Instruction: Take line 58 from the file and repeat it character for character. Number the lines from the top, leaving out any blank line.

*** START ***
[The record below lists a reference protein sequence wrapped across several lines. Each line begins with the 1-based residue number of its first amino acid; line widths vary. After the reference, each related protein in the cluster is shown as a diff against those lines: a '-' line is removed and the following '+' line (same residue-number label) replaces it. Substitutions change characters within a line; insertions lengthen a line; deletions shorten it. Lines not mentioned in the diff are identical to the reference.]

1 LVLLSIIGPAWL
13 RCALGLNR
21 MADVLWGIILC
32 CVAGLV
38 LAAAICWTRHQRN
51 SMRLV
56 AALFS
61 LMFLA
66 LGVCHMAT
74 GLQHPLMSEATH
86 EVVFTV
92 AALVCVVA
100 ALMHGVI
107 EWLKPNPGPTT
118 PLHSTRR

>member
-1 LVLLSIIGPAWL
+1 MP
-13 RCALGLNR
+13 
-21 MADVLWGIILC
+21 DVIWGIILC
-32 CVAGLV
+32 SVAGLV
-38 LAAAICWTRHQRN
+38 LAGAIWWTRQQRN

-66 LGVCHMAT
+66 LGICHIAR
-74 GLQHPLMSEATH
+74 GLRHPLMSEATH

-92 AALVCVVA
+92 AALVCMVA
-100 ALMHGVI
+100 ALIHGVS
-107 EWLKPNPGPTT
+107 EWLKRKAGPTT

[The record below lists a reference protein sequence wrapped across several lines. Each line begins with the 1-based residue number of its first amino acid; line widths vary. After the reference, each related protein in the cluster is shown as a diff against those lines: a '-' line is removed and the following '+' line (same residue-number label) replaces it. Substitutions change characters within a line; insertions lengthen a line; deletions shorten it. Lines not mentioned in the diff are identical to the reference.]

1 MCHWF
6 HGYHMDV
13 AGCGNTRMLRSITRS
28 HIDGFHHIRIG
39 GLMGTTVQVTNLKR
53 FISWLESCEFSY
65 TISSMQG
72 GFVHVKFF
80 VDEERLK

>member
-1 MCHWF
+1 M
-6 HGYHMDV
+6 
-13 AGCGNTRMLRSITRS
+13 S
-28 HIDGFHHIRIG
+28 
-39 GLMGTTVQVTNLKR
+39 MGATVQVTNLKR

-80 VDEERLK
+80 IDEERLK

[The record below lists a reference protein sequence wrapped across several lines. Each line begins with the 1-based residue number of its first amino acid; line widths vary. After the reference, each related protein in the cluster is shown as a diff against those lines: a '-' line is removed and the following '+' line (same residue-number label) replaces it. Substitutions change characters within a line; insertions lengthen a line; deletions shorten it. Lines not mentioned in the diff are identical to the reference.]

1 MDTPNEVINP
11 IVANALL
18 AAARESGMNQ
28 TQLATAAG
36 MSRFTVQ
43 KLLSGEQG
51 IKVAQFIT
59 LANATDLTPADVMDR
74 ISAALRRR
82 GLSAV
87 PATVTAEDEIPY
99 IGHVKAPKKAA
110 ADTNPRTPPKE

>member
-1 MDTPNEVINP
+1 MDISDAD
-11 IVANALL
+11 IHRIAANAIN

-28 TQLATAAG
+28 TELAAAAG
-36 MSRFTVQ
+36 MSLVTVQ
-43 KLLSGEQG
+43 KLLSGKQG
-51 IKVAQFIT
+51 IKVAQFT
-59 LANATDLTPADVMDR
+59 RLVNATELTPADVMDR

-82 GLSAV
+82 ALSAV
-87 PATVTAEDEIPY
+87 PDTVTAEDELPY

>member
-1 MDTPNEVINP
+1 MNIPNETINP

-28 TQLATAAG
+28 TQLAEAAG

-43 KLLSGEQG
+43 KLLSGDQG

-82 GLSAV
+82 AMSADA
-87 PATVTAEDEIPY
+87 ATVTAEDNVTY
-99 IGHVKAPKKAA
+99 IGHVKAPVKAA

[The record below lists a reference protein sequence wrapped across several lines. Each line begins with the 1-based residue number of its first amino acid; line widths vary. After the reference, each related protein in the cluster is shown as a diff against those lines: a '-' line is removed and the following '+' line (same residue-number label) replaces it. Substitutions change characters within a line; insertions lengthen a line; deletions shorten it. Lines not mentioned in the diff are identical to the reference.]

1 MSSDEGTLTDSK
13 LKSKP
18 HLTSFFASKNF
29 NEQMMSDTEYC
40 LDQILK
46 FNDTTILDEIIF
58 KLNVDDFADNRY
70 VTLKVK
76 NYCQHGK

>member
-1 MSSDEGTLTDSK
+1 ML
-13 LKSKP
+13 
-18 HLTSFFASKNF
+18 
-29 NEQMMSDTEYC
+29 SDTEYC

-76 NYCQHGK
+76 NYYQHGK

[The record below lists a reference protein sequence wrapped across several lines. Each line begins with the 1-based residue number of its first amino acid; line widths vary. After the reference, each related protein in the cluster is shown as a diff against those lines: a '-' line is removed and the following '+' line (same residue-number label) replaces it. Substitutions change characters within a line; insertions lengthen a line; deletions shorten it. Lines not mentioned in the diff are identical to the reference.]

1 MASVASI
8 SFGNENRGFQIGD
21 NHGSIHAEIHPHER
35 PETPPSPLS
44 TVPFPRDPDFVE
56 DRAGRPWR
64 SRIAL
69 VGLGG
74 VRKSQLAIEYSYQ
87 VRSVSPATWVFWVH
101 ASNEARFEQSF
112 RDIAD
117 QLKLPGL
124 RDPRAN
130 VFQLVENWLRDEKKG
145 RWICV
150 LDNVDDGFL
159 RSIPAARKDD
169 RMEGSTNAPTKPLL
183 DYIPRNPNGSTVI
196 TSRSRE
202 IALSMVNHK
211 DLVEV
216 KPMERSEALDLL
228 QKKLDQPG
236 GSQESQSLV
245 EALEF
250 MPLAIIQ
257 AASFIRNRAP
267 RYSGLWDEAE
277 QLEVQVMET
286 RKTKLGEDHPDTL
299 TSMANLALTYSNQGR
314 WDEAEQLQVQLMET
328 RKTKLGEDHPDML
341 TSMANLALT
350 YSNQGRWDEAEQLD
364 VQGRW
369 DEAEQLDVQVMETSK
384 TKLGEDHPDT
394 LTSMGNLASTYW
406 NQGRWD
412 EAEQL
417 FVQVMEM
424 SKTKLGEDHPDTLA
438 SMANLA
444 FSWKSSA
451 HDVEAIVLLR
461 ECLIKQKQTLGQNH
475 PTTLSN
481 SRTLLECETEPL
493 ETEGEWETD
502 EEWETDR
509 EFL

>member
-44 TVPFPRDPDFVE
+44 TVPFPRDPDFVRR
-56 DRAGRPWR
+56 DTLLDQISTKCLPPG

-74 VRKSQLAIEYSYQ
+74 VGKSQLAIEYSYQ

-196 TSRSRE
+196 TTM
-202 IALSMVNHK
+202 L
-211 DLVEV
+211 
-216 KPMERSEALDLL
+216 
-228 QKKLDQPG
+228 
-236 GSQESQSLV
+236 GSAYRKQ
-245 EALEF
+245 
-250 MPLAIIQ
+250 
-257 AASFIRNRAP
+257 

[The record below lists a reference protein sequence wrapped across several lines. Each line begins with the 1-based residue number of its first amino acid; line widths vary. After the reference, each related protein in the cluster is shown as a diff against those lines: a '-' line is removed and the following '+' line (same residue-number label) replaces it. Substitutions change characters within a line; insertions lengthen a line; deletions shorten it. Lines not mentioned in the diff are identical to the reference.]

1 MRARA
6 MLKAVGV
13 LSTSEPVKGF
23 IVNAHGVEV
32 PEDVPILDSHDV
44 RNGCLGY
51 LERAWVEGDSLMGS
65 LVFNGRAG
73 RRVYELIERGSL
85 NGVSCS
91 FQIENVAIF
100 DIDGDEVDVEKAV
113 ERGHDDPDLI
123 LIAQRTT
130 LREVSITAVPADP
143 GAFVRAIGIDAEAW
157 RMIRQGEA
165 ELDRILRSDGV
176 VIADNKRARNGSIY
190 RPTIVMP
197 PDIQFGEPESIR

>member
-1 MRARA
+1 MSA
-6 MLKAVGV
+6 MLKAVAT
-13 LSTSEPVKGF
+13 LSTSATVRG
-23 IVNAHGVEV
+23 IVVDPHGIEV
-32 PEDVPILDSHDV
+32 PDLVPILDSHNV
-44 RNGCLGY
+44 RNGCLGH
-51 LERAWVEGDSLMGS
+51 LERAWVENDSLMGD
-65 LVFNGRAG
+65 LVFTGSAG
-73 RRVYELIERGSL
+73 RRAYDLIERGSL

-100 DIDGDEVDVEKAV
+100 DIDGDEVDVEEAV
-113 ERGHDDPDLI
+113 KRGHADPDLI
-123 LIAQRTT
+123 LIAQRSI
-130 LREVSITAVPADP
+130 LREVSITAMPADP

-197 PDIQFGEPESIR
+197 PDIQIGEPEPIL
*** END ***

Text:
+39 MGATVQVTNLKR